Build your own HO229 WW2 German Jet Fighter!!

Discussion in 'Hangar Flying' started by Aerowerx, Jul 14, 2019.

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  1. Jul 23, 2019 #81

    Speedboat100

    Speedboat100

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    Horten brothers were totally uneducated sailplane fanatics. Prandtl never even realized a flying wing could be made.
     
  2. Jul 23, 2019 #82

    Speedboat100

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    Of course it does..your flying wings have 4 x wider chord at the root of the wing than on the tip.
     
  3. Jul 23, 2019 #83

    Speedboat100

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    Here a graph shows that straight wing has elliptical spanload whereas swept has always e spanload.
     

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  4. Jul 23, 2019 #84

    Red Jensen

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    Juke, you’re just making a fool
    Of yourse
    That makes zero sense.
     
  5. Jul 23, 2019 #85

    Speedboat100

    Speedboat100

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    So he claims.

    Anyway...as you suggest the wing is the thing...now lets put man inside..it needs a long chord in the middle. What does the spanload look now on the each three examples ?
     

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    Last edited: Jul 23, 2019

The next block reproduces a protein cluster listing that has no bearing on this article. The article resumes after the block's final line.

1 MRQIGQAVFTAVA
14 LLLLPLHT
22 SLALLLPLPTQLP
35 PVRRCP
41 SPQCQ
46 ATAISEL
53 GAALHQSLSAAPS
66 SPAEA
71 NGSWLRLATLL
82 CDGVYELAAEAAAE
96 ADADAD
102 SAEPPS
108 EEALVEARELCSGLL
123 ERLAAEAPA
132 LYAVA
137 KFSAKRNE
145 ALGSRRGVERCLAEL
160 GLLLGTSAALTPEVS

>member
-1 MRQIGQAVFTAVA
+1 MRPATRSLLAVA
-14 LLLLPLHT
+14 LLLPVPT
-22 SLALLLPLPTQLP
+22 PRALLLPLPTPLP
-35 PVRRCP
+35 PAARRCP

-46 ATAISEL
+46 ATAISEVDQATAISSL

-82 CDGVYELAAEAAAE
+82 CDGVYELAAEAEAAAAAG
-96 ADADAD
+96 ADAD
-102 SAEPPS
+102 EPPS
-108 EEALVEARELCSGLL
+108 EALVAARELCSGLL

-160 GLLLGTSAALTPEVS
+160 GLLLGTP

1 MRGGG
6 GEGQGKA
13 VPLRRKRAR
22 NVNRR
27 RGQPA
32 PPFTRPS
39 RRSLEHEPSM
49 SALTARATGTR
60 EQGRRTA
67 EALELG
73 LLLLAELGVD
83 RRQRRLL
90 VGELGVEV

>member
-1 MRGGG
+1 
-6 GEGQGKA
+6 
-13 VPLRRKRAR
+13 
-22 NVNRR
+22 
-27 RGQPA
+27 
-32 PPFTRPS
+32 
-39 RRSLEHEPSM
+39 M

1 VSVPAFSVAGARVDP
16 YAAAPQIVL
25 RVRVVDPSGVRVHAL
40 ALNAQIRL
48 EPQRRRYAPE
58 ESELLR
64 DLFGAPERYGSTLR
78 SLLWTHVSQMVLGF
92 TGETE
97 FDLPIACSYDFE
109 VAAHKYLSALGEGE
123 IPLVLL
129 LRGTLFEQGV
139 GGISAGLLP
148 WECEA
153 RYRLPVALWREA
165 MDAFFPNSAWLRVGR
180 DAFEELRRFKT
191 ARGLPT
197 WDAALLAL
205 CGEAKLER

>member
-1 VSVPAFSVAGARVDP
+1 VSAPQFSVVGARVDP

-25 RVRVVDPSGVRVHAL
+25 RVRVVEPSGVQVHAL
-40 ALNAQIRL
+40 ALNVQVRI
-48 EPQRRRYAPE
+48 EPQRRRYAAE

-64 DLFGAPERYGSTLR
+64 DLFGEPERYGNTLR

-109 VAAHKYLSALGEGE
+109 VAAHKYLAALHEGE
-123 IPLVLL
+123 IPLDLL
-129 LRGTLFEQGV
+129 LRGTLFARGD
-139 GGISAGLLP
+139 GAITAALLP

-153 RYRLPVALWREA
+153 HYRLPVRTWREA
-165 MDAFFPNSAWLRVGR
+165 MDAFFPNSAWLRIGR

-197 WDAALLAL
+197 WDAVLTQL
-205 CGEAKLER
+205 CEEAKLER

6. Jul 23, 2019 #86

    Red Jensen

    Red Jensen

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    Juke,

    You are locked into the elliptical way of thinking. Platform alone does not dictate spanload. Please, for everyone’s sake, read and UNDERSTAND the paper before commenting further.

    Hint: We use twist to vary the spanload.
     
  7. Jul 23, 2019 #87

    harrisonaero

    harrisonaero

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    I think Tunnels is back but without the !! identifier this time.
     
  8. Jul 23, 2019 #88

    Aerowerx

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    <Insert Deep Sigh Here>

    Read and understand this....

    He started with an ELLIPTICAL wing shape to begin with. That is why it had an elliptical distribution. It has nothing to do with being straight. And he shows in the video that when the wing was swept, the distribution changed, so how can you say that it is elliptical when straight and ALSO elliptical when swept????

    Read and understand the this ^^^^^
     
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  9. Jul 23, 2019 #89

    Speedboat100

    Speedboat100

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    Ok...non swept is better than straight as a term to describe what he was trying to push through. I am just at awe how come he became into totally different cocnclusion as Al Bowers with 24 years of experience on the subject.
     
  10. Jul 23, 2019 #90

    Speedboat100

    Speedboat100

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    Are you saying the twist is enough to keep the plane direction straight when one engine is out and you have two ? You certainly need the split aileron ( brake device ) ...but will it damage the aerodynamics into a state where the plane no longer can sustain decent flight ?
     
  11. Jul 23, 2019 #91

    pictsidhe

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    Oh!!!! No!!!! Not!!!!!! Tunnels!!!!!!!!!!